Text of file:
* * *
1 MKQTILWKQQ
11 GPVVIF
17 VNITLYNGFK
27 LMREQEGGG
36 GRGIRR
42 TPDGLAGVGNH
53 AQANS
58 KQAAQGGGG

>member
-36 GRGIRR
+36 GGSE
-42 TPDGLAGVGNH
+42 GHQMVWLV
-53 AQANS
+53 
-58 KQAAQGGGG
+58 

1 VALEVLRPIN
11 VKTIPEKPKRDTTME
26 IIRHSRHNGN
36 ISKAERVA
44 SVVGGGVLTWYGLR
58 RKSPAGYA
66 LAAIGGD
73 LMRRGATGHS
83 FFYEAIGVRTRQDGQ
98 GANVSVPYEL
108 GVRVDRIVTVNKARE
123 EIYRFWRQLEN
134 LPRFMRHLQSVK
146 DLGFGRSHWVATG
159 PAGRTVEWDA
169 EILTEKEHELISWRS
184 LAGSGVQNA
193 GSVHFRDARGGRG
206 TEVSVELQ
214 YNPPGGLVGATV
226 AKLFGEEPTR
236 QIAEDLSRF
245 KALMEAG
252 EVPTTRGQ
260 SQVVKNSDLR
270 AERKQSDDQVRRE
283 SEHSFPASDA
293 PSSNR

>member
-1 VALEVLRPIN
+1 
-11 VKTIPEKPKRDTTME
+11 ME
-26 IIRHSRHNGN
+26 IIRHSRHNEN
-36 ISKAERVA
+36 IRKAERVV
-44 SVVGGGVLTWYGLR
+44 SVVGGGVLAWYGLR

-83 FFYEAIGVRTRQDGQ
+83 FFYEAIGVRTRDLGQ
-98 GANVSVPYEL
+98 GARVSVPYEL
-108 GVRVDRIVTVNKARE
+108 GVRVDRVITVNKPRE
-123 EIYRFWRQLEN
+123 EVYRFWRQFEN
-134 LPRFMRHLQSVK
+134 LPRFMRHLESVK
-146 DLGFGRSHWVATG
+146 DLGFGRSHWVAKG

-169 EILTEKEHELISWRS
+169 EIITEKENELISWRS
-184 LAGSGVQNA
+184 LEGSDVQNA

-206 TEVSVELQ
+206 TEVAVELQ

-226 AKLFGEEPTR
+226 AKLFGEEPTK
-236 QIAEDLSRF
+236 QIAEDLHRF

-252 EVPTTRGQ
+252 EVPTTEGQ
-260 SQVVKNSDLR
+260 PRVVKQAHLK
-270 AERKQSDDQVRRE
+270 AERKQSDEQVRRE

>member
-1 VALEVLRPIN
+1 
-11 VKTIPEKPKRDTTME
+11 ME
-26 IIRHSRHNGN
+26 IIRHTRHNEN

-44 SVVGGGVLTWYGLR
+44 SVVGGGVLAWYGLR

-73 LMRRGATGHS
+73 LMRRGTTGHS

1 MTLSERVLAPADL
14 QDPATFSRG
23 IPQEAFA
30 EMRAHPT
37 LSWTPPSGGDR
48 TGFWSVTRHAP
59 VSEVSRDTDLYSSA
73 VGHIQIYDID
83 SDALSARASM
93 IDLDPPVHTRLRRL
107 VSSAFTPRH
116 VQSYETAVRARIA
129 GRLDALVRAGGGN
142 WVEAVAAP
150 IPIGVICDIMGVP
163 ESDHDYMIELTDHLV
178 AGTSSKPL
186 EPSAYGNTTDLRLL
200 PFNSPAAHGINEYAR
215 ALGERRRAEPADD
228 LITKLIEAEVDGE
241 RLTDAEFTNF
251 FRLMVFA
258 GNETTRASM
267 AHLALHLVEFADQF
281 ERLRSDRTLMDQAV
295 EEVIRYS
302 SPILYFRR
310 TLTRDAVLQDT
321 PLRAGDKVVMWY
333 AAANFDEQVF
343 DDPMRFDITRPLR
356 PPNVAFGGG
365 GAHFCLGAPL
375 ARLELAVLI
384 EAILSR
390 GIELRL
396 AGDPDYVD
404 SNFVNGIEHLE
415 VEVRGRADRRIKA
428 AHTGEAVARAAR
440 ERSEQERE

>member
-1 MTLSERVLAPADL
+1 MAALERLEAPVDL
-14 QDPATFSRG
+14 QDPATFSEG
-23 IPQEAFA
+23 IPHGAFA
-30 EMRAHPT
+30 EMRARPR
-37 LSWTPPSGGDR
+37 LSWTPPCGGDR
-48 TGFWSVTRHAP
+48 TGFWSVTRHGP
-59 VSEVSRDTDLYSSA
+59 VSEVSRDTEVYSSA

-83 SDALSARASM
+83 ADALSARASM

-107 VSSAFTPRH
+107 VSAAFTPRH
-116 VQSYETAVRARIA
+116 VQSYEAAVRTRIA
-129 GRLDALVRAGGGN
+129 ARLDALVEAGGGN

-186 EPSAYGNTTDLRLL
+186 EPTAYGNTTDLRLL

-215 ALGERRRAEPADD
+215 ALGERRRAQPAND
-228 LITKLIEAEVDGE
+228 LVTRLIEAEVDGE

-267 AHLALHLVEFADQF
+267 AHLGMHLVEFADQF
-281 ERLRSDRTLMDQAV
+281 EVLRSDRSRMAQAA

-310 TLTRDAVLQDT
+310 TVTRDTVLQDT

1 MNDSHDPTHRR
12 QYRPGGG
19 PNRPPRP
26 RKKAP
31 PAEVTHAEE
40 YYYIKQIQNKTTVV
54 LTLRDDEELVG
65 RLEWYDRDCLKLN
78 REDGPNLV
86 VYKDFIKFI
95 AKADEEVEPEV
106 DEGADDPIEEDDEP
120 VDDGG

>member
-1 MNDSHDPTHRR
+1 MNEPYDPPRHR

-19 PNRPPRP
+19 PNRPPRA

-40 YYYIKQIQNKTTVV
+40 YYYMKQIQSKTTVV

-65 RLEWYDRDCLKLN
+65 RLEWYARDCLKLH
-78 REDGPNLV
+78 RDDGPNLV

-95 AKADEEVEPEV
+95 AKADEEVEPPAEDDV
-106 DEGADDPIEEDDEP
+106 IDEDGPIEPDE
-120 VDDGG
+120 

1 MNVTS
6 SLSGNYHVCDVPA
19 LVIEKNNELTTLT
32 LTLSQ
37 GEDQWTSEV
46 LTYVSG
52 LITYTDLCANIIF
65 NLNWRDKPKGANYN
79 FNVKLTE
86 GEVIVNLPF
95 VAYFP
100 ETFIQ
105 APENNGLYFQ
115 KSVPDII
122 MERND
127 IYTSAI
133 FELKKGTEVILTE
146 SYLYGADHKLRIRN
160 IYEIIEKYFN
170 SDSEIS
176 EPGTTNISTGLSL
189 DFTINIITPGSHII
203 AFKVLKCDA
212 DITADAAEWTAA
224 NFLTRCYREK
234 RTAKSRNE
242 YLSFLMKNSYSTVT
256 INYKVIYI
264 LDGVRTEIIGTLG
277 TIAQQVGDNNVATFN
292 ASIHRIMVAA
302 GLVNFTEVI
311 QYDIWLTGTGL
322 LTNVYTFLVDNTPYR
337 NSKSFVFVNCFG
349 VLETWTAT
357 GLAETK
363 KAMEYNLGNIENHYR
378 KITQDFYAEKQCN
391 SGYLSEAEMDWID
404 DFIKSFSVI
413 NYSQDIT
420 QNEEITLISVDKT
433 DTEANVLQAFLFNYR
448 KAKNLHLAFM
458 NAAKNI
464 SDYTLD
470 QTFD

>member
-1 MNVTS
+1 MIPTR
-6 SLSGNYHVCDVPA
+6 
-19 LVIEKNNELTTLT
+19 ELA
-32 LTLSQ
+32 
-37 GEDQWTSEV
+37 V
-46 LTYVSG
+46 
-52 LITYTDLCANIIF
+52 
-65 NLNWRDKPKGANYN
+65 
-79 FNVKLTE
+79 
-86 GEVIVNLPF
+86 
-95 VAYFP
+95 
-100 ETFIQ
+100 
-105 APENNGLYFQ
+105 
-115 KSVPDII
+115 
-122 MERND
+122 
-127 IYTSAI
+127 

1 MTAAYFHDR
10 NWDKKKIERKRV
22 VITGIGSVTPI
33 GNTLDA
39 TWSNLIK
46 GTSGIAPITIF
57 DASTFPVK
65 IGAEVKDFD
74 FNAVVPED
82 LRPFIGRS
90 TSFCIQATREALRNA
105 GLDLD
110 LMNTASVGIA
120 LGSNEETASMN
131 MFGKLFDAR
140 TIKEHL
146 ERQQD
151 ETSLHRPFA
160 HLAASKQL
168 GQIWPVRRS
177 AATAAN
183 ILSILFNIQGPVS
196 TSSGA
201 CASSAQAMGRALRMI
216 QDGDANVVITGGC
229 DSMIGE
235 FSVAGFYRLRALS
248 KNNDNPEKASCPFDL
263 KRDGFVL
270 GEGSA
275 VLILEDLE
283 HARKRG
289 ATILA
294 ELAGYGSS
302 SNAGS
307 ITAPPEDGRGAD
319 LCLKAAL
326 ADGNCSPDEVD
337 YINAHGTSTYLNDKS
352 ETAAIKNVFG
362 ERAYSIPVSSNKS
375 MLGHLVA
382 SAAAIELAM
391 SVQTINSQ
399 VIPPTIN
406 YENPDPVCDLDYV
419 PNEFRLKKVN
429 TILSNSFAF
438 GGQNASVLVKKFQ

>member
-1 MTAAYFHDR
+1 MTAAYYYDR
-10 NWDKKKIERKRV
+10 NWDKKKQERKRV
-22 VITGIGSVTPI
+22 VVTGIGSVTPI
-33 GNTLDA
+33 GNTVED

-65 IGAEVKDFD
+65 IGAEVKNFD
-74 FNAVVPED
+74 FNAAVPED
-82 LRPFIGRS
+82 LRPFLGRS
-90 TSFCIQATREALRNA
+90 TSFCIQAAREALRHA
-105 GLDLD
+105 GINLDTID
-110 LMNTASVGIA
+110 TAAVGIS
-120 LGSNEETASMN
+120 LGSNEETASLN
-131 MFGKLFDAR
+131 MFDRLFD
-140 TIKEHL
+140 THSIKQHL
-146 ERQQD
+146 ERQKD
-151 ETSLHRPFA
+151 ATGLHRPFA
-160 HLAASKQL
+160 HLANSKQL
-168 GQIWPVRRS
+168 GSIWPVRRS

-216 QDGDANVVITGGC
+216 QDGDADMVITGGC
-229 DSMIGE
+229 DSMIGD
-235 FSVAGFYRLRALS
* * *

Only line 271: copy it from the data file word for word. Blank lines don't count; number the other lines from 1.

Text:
+86 